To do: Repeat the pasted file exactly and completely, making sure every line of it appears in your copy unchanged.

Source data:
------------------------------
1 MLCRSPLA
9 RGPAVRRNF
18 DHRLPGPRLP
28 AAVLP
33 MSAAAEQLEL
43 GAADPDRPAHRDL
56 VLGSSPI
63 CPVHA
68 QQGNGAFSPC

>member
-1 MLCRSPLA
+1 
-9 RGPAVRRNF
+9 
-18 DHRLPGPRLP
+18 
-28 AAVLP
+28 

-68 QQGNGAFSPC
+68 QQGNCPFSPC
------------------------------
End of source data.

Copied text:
1 MLCRSPLA
9 RGPAVRRNF
18 DHRLPGPRLP
28 AAVLP
33 MSAAAEQLEL
43 GAADPDRPAHRDL
56 VLGSSPI
63 CPVHA
68 QQGNGAFSPC

>member
-1 MLCRSPLA
+1 
-9 RGPAVRRNF
+9 
-18 DHRLPGPRLP
+18 
-28 AAVLP
+28 

-68 QQGNGAFSPC
+68 QQGNCPFSPC